For true believers who can’t wait to become 21st century bio-mechanical, chip embedded, polymer-based composites, this is nothing less than the promise of the techno-rapture.
Kurzweil offers four postulates in support of singularity. The first is: Acceptance, and Striving for the Idea of Living Forever. It’s a fancy way of saying, wishing will make it so. Kurzweil argues that many predictions that seem farfetched at the time appear inevitable after the fact (man walking on the moon, a computer beating a chess champion, the Red Sox winning the World Series). So, if we believe in the possibility of achieving immortality, we will find a way to attain it.
Kurzweil’s second postulate is: The Law of Accelerating Returns, which states that technology is progressing toward singularity at an exponential rate. It’s Moore’s Law on steroids. Kurzweil provides models which show that not only the return on technological investment, but the rate of return is increasing exponentially. Thus, singularity has its own gravitational pull. But that’s if everything goes according to plan. Those living during the Golden Age of Greece and the Glory That Was Rome probably couldn’t foresee the Dark Ages.
His third postulate assumes: An Objective Measurement of Cerebral Processing Power. He asserts that the functionality of the brain is quantifiable in terms of technology that we can build in the near future. This becomes important because after singularity, humans, as we know them, will cease to be the dominate force in scientific and technological progress. Computers will become smarter than humans, and perhaps even conscious. The quantum increase in the rate of technological change is predicted to follow the liberation of our consciousness from the confines of our biology. Plus, presumably, we would not wish to have sitters for all eternity who are dumber than we are.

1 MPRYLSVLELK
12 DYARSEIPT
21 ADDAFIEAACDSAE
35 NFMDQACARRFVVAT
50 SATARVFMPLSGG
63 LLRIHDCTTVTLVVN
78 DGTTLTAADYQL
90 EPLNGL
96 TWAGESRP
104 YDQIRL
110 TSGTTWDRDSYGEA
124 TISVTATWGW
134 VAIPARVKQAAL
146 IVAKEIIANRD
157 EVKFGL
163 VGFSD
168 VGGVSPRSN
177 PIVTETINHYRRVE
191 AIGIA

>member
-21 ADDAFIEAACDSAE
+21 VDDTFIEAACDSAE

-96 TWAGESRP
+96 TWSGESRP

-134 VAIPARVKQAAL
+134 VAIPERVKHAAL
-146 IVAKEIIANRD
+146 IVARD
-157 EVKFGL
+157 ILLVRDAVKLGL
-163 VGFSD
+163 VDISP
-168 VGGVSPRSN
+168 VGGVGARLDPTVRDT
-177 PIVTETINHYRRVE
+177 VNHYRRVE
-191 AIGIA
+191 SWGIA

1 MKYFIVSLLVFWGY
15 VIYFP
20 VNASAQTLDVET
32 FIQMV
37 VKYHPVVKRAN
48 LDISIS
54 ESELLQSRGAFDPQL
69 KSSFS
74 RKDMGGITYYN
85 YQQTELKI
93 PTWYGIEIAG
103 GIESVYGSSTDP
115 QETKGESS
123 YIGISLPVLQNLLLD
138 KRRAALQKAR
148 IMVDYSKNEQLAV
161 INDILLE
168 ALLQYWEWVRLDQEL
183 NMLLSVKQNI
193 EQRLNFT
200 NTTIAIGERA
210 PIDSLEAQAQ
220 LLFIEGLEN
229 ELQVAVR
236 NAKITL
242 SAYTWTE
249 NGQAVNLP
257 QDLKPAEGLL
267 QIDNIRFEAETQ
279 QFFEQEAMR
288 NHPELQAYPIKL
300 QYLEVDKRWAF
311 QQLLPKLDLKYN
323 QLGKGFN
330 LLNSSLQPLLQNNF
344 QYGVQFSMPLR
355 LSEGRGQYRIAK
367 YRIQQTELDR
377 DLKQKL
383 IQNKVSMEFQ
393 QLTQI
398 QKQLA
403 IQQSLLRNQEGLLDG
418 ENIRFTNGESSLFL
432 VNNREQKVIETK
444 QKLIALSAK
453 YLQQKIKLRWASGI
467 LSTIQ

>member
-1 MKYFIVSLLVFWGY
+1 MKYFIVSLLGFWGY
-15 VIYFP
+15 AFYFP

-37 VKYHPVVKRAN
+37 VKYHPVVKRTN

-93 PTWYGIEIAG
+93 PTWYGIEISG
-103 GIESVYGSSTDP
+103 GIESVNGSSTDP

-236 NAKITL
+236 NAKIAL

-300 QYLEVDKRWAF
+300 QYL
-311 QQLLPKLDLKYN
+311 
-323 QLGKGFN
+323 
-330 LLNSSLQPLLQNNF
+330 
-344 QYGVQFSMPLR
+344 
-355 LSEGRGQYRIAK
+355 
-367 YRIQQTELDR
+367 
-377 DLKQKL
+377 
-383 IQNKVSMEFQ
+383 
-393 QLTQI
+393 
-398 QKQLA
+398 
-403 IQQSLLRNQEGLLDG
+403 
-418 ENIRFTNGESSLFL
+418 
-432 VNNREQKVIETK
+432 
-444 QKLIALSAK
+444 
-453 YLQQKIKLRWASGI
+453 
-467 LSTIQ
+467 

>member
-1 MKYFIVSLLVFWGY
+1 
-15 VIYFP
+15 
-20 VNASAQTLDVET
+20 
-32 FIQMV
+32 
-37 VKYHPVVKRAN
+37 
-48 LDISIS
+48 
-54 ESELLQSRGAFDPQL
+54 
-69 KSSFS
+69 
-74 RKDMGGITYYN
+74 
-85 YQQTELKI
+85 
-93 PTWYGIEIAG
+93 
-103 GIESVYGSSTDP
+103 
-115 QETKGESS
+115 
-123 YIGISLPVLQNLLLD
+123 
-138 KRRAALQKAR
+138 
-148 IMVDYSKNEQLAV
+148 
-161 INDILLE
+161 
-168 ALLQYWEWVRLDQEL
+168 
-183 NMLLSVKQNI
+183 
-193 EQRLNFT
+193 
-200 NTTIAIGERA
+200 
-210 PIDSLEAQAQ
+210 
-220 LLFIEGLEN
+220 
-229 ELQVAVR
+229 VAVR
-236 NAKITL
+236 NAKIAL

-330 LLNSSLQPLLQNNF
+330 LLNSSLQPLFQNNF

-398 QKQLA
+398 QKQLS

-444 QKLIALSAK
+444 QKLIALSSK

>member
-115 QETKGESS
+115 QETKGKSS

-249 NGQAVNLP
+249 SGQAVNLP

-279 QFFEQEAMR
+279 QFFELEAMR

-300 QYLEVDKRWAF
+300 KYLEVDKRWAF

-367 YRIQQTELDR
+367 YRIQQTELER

Kurzweil’s last postulate has to do with Sufficient Medical Advancements. It’s a race between death and immortality, and death has had a very long head start. For Kurzweil’s generation to have a shot at immortality, it must be kept alive long enough for the exponential growth of technology to transcend the processing power of the brain (the whole brain, not just the fraction we typically use). Kurzweil predicts that, eventually, microscopic nanobots will replace and repair failing body parts and supply medicines as needed to keep body chemistry in perfect balance. The trick is surviving until then, so Kurzweil keeps popping the supplements, confident that medical science can keep him ticking until the second coming of singularity.
Kurzweil envisions a merger of biology and robotics with a resulting technological utopia where man and intelligent machine stroll into the sunset together joined at the brain if not the hip. That prediction is particularly unsettling to Joy because, as he puts it, Kurzweil the inventor has a “proven ability to imagine and create the future.”